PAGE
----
1930 L'Age d'Or France Banned in Paris by the police prefect "in the name of public order."[19]
1953 Les statues meurent aussi France Short film by Alain Resnais that was banned. Its theme was that Western civilization is responsible for the decline of African art. The film was seen at the Cannes Film Festival in 1953, but subsequently banned by the French censor.[20]
1960 Le Petit Soldat France Banned on political grounds; the ban was lifted in 1963 with re-editing.[21]
1920-1945 Different from the Others Germany Banned due to homosexual themes[22] Mostly destroyed by the Nazis, the film was later partially reconstructed.[23]
1933−1945 Battleship Potemkin Germany Banned due to fears it could inspire Marxism.[18][24]
1936−1945 The Bohemian Girl Germany This Laurel & Hardy film, based on the opera of the same name by Michael William Balfe, was banned in Nazi Germany, because the attitude of its depiction of gypsies (in effect, this was a portrayal that approved of them) "had no place" in the Third Reich.[25]
1943-1949 Titanic (1943) Germany This Nazi propaganda film about the sinking of the RMS Titanic was banned in Nazi Germany by Joseph Goebbels because some of the scenes could demoralize the audience. The Allied Control Council banned the film because of its Nazi propaganda. After the end of the occupation, the German Motion picture rating system classified it to age 12 or older and to age 6 or older with parental guidance. It was sometimes shown on German TV after the war and a censored, low quality VHS copy was released in 1992.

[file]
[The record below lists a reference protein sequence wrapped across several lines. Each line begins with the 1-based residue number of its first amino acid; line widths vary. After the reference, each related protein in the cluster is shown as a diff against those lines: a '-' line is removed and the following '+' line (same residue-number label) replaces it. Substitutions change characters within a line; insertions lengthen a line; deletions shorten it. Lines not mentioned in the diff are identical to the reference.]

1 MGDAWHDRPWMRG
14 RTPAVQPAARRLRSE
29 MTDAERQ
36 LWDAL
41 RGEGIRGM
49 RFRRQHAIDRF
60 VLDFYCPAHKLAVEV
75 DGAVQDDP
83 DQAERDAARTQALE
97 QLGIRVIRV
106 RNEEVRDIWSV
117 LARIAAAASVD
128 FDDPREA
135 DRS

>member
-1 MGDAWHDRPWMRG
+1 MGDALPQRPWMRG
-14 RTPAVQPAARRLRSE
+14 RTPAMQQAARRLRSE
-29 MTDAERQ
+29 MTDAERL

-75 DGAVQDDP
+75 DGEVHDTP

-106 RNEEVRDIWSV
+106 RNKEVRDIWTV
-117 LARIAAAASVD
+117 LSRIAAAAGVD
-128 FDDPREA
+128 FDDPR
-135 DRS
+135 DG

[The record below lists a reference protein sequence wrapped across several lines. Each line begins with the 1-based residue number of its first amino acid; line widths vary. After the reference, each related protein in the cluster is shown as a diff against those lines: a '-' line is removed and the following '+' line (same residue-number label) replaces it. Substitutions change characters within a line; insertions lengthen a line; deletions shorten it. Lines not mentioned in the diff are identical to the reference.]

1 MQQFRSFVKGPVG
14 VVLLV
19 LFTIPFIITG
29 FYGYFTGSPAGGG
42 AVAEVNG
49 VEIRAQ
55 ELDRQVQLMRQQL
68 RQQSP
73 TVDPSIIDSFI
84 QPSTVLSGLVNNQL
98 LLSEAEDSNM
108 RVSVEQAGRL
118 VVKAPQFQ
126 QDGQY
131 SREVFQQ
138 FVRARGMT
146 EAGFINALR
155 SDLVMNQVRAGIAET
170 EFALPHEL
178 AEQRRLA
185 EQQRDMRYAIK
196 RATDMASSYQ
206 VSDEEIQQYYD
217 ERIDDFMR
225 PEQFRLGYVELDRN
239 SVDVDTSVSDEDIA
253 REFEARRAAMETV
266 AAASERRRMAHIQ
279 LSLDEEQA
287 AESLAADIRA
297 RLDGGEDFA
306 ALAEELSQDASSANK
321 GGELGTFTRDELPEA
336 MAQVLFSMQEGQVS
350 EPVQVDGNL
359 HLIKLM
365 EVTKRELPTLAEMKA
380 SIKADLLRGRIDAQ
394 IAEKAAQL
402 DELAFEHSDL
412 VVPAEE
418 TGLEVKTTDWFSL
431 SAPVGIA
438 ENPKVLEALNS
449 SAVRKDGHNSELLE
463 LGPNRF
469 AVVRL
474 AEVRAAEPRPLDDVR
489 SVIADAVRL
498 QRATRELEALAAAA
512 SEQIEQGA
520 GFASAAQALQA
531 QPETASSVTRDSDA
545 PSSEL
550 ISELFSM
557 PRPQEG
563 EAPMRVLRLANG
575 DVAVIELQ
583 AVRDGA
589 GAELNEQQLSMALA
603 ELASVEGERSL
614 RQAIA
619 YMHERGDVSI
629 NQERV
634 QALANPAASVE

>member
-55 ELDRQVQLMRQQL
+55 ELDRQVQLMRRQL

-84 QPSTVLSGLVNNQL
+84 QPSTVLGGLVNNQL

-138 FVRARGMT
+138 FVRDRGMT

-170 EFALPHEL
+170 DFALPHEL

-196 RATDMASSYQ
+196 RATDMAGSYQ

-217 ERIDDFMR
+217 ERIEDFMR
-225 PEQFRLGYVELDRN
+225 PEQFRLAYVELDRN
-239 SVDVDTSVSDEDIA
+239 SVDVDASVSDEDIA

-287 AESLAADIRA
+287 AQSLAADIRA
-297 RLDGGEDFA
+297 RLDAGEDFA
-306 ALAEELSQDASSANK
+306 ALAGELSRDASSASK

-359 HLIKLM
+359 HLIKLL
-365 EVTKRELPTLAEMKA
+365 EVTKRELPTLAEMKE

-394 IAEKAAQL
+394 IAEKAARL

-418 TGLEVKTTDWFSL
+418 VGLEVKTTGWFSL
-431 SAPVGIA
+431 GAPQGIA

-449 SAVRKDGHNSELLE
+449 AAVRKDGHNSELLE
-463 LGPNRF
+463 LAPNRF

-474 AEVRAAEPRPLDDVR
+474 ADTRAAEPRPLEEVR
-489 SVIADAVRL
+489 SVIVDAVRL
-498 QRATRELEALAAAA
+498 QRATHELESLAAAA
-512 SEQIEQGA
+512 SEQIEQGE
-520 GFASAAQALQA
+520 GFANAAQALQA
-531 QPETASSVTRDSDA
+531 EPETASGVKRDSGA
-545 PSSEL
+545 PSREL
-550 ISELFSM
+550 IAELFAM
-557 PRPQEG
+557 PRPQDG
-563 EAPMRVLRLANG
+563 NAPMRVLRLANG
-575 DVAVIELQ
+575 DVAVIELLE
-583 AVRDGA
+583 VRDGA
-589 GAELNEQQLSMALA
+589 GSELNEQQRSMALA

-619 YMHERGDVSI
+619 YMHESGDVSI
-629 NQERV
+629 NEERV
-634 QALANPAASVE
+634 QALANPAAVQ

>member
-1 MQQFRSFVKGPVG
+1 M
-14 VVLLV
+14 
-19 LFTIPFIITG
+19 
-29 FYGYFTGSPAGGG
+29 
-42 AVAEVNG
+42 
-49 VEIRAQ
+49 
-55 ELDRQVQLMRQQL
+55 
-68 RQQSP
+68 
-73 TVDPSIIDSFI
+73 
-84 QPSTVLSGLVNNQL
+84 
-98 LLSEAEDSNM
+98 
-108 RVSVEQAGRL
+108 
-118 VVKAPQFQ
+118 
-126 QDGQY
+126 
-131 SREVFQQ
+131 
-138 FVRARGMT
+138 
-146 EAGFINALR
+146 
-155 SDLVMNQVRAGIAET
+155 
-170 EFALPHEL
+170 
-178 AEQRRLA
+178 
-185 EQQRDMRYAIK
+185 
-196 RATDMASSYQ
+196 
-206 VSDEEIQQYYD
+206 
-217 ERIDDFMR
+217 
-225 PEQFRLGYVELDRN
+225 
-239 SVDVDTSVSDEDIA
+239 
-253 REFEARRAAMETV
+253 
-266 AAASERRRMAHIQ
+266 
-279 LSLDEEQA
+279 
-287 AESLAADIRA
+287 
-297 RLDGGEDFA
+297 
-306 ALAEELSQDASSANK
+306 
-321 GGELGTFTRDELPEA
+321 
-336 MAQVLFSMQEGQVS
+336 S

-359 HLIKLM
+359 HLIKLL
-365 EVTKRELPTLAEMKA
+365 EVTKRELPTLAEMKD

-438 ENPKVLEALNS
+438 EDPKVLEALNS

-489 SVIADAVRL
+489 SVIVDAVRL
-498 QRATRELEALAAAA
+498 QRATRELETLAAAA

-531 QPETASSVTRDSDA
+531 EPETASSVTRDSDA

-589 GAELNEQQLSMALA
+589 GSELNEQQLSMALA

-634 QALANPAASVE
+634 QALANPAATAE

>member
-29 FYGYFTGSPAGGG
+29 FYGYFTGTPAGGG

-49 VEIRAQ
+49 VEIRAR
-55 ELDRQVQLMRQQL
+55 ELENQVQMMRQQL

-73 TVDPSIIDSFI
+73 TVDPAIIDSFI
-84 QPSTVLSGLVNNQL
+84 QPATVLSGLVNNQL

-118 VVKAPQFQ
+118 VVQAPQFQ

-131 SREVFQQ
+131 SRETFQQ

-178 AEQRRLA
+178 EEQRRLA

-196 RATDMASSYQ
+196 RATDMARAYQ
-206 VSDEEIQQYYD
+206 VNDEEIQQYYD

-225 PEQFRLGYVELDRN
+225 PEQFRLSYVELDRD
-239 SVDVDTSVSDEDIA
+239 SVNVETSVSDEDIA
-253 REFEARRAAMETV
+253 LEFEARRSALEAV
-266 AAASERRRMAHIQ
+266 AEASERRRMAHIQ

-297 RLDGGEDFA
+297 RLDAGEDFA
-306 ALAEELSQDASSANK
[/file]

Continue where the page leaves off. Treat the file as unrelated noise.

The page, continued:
1944-1945 Große Freiheit Nr. 7 (Great Freedom No. 7) Germany This German musical drama film was banned to be shown inside the Reich. It had its premiere in occupied Prague in December 1944. The film was shown in Berlin after the end of the war.
2010 Saw 3D Germany Tiergarten AG has noted that several scenes in the movie violate the violence act §131 StGB. Thereby the movie is banned in Germany. Private copies are still legal to own and personal use is not punishable; however any public show of the movie is highly prohibited and punishable act. There is a censored "Keine Jugendfreigabe/ No youth admitted" version, but it has all the violent scenes cut out. Retailing this copy is still legal, since "KJ" rated movies cannot be indexed/banned.[26]